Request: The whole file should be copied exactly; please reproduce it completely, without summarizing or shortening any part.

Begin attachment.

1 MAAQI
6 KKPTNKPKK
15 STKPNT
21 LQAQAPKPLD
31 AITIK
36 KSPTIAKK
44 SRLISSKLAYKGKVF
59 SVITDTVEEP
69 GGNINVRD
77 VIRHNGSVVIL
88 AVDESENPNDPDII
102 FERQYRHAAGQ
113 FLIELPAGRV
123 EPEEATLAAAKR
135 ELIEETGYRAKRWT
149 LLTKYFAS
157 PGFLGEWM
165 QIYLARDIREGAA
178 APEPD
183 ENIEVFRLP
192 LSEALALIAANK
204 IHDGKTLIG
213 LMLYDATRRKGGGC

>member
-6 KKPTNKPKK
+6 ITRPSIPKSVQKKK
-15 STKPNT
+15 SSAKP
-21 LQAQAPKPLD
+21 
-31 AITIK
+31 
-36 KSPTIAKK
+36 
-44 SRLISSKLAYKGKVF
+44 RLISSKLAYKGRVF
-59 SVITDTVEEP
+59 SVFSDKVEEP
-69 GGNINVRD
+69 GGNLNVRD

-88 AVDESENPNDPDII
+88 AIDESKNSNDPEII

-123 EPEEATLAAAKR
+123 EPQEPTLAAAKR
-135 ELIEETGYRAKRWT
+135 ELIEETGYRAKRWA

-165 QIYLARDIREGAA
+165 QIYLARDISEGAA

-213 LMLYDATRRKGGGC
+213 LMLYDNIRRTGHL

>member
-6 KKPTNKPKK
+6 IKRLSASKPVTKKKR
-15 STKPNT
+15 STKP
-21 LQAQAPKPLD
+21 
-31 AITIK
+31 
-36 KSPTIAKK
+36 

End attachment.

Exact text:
1 MAAQI
6 KKPTNKPKK
15 STKPNT
21 LQAQAPKPLD
31 AITIK
36 KSPTIAKK
44 SRLISSKLAYKGKVF
59 SVITDTVEEP
69 GGNINVRD
77 VIRHNGSVVIL
88 AVDESENPNDPDII
102 FERQYRHAAGQ
113 FLIELPAGRV
123 EPEEATLAAAKR
135 ELIEETGYRAKRWT
149 LLTKYFAS
157 PGFLGEWM
165 QIYLARDIREGAA
178 APEPD
183 ENIEVFRLP
192 LSEALALIAANK
204 IHDGKTLIG
213 LMLYDATRRKGGGC

>member
-6 KKPTNKPKK
+6 ITRPSIPKSVQKKK
-15 STKPNT
+15 SSAKP
-21 LQAQAPKPLD
+21 
-31 AITIK
+31 
-36 KSPTIAKK
+36 
-44 SRLISSKLAYKGKVF
+44 RLISSKLAYKGRVF
-59 SVITDTVEEP
+59 SVFSDKVEEP
-69 GGNINVRD
+69 GGNLNVRD

-88 AVDESENPNDPDII
+88 AIDESKNSNDPEII

-123 EPEEATLAAAKR
+123 EPQEPTLAAAKR
-135 ELIEETGYRAKRWT
+135 ELIEETGYRAKRWA

-165 QIYLARDIREGAA
+165 QIYLARDISEGAA

-213 LMLYDATRRKGGGC
+213 LMLYDNIRRTGHL

>member
-6 KKPTNKPKK
+6 IKRLSASKPVTKKKR
-15 STKPNT
+15 STKP
-21 LQAQAPKPLD
+21 
-31 AITIK
+31 
-36 KSPTIAKK
+36 